Supreme Court Seal
Supreme Court Seal
South Carolina
Judicial Department
3636 - McClain v. Jarrard
McClain v. Jarrard

In The Court of Appeals

Ernest Steve McClain and Linda McClain,        Appellants,


John Carter Jarrard, M.D., Kevin McCarragher, M.D., William R. Karpik, M.D., Anesthesiology Services of Anderson, P. A., Frank E. Oliver, M.D., and Anderson Neurological Associates, P. A., Defendants, Of Whom Frank E. Oliver, M.D., and Anderson Neurological Associates, P. A., are,        Respondents.

Appeal From Anderson County
J. C. Buddy Nicholson, Jr., Circuit Court Judge

Opinion No. 3636
Formerly Unpublished Opinion No. 2003-UP-56
Submitted November 20, 2002 – Filed January 16, 2003
Withdrawn, Substituted and Refiled February 26, 2003
Reissued as a Published Opinion May 5, 2003


J. Kirkman Moorhead, of Anderson; for Appellants.

G. Dewey Oxner, Jr., J. Ben Alexander, of Greenville; for Respondents.

PER CURIAM:  Ernest Steve McClain and Linda McClain appeal the circuit court’s grant of summary judgment in favor of Frank E. Oliver, M.D. and Anderson Neurological Associates, P.A.  We affirm. [1]


Mr. McClain was hospitalized for surgery related to diverticulitis; Dr. John Jarrard, an anesthesiologist, inserted a lumbar epidural catheter for post-operative pain control.  After surgery, McClain experienced growing numbness in his legs and stomach and the inability to move his lower body.  Based on a CT scan and a myelogram ordered by Dr. Oliver, the consulting neurosurgeon, surgery was done to remove an epidural hematoma caused by the catheter piercing a blood vessel. 

During his deposition, an expert witness, Dr. Thomas A. Duc, opined that Dr. Oliver’s failure to act aggressively contributed to McClain’s resulting injuries.  Based on this testimony, McClain amended his complaint to add Dr. Oliver and his practice, Anderson Neurological Associates (Anderson) as defendants.  In their answer, Dr. Oliver and Anderson asserted the affirmative defense of the statute of limitations and moved for summary judgment.  The trial court granted the motion.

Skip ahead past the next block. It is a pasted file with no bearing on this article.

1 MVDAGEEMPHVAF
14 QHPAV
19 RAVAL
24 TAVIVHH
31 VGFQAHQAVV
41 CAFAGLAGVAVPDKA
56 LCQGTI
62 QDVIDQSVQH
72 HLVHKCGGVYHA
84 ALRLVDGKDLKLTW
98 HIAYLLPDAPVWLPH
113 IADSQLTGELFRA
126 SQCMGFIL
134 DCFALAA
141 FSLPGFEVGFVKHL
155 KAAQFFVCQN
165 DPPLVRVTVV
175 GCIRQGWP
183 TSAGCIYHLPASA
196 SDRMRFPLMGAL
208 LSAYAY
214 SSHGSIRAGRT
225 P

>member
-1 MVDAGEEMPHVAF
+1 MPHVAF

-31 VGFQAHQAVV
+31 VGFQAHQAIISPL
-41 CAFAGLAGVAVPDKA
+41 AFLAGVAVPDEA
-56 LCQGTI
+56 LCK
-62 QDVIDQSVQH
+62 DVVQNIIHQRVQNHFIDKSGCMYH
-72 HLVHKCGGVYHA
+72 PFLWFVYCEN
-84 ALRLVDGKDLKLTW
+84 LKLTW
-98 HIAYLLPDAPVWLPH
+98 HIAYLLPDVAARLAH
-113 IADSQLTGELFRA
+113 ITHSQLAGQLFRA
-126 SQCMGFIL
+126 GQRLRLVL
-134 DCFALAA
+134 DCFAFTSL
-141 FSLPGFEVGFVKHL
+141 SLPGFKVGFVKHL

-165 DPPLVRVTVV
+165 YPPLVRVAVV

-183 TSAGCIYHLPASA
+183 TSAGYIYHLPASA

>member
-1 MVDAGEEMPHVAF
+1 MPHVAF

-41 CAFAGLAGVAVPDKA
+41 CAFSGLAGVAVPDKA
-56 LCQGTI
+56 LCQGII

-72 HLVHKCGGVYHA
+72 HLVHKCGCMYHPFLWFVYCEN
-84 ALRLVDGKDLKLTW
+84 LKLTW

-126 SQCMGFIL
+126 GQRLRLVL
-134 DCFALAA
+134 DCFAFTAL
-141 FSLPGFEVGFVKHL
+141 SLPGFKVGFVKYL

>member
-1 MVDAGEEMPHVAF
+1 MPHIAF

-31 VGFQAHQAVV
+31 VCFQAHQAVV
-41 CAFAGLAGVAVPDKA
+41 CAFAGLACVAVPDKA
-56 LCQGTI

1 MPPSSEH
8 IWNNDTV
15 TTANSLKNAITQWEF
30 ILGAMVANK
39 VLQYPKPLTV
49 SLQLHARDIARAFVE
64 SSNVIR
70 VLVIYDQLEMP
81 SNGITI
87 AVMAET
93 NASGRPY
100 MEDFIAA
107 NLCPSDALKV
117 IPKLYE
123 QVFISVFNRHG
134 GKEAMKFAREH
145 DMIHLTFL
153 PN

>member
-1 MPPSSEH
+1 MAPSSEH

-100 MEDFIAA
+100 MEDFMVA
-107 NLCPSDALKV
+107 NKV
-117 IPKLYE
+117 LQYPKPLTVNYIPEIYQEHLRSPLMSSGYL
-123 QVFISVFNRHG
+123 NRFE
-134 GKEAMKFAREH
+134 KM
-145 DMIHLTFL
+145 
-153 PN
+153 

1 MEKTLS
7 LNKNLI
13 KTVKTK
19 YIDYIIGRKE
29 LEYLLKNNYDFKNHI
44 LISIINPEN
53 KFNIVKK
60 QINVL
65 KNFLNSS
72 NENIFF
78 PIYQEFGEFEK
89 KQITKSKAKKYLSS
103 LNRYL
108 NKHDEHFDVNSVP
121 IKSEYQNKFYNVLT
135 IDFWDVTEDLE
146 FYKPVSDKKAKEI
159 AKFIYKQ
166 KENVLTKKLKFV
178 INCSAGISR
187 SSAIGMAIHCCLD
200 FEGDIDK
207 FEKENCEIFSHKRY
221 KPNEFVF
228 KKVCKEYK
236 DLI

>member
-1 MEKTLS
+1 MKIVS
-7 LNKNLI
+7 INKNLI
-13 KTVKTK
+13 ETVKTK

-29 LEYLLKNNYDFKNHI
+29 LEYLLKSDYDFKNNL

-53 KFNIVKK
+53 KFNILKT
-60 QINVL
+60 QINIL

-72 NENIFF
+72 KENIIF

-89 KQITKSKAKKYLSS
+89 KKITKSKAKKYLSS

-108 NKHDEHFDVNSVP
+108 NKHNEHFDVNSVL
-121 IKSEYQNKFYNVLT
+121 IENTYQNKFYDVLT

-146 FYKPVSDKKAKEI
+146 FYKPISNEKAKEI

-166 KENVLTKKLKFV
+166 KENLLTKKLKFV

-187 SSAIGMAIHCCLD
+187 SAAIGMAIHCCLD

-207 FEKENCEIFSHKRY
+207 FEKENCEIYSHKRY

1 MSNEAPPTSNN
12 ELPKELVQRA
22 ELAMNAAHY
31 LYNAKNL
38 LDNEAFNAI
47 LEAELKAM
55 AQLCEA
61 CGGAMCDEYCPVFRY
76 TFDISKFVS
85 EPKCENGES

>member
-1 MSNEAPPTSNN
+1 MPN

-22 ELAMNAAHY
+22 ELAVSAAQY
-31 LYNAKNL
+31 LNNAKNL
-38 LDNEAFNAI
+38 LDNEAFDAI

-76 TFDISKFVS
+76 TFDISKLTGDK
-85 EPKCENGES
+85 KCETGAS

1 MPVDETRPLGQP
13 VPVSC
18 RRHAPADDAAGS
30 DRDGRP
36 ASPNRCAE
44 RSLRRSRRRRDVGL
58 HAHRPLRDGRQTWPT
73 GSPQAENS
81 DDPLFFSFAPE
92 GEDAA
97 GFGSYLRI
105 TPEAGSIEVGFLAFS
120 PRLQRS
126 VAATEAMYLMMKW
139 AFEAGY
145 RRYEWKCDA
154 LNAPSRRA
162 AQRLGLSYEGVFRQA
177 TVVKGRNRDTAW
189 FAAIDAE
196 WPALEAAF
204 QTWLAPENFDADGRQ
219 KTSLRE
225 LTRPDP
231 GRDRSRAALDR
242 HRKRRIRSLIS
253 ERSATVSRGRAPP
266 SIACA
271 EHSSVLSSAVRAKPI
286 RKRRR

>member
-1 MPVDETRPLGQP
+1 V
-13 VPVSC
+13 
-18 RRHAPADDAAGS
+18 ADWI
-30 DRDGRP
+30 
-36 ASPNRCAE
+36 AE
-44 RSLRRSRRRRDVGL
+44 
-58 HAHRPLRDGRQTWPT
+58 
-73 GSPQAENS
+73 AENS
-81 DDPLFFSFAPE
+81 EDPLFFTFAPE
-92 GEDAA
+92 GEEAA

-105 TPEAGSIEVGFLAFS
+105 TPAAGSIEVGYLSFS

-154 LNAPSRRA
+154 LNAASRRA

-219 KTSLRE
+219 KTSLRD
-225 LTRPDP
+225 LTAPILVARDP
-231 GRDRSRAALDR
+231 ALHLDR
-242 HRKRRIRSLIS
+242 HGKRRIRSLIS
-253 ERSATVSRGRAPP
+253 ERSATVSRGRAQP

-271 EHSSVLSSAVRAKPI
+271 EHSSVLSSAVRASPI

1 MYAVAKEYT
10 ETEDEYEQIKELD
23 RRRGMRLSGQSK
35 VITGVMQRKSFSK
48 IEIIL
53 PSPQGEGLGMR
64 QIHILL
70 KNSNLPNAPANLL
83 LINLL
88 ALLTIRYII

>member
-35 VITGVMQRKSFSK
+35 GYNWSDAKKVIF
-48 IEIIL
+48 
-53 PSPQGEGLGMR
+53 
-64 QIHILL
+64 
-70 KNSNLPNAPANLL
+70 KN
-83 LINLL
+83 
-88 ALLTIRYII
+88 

McClain argues that the statute of limitations did not begin to run on his cause of action against Dr. Oliver until he was aware of facts sufficient to put him on notice that Dr. Oliver had done something wrong.  We disagree.


“Under the discovery rule, the statute does not run from the date of the negligent act, but from the date when the injury resulting from the wrongful conduct either is discovered or may be discovered by the exercise of reasonable diligence.”  Wilson v. Shannon, 299 S.C. 512, 513, 386 S.E.2d 257, 258 (Ct. App. 1989) (emphasis added).  In the medical malpractice context, our supreme court applied the reasonable diligence analysis under the general discovery rule set forth in Snell v. Columbia Gun Exchange, 276 S.C. 301, 278 S.E.2d 333 (1981).  “‘[A]n injured party must act with some promptness where the facts and circumstances of the injury would put a person of common knowledge on notice that some right of his has been invaded or that some claim against another party might exist.’”  Strong v. Univ. of S.C. Sch. of Med., 316 S.C. 189, 191, 447 S.E.2d 850, 852 (1994) (quoting Snell at 303, 278 S.E.2d at 334) (emphasis added).  While South Carolina cases have allowed some latitude for discovery of an injury in the medical malpractice context, given the expert knowledge required to ascertain an injury, we find no case extending a similar latitude to allow adding additional defendants after the statute of limitations has run where the plaintiff clearly knew of his injury.  In Strong, the court declined to extend the statute where the patient clearly should have known the cause of his injury when it was noted in his medical records.